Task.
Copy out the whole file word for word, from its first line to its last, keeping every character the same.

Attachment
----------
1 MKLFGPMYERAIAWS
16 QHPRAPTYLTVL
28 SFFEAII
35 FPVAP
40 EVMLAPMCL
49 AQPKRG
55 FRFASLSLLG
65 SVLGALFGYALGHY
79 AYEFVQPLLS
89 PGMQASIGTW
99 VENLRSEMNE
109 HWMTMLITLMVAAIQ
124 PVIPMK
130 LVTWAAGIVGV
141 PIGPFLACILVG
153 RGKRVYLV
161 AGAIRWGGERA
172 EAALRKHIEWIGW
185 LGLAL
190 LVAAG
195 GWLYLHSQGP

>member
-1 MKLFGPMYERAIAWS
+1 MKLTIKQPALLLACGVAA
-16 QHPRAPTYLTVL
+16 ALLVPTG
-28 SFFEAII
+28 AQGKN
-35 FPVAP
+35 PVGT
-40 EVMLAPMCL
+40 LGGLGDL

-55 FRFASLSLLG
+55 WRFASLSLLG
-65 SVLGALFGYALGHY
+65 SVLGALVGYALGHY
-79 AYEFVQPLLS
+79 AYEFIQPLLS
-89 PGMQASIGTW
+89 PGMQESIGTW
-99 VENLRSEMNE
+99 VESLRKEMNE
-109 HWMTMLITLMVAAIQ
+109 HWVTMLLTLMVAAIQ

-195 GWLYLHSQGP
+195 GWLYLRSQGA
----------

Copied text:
1 MKLFGPMYERAIAWS
16 QHPRAPTYLTVL
28 SFFEAII
35 FPVAP
40 EVMLAPMCL
49 AQPKRG
55 FRFASLSLLG
65 SVLGALFGYALGHY
79 AYEFVQPLLS
89 PGMQASIGTW
99 VENLRSEMNE
109 HWMTMLITLMVAAIQ
124 PVIPMK
130 LVTWAAGIVGV
141 PIGPFLACILVG
153 RGKRVYLV
161 AGAIRWGGERA
172 EAALRKHIEWIGW
185 LGLAL
190 LVAAG
195 GWLYLHSQGP

>member
-1 MKLFGPMYERAIAWS
+1 MKLTIKQPALLLACGVAA
-16 QHPRAPTYLTVL
+16 ALLVPTG
-28 SFFEAII
+28 AQGKN
-35 FPVAP
+35 PVGT
-40 EVMLAPMCL
+40 LGGLGDL

-55 FRFASLSLLG
+55 WRFASLSLLG
-65 SVLGALFGYALGHY
+65 SVLGALVGYALGHY
-79 AYEFVQPLLS
+79 AYEFIQPLLS
-89 PGMQASIGTW
+89 PGMQESIGTW
-99 VENLRSEMNE
+99 VESLRKEMNE
-109 HWMTMLITLMVAAIQ
+109 HWVTMLLTLMVAAIQ

-195 GWLYLHSQGP
+195 GWLYLRSQGA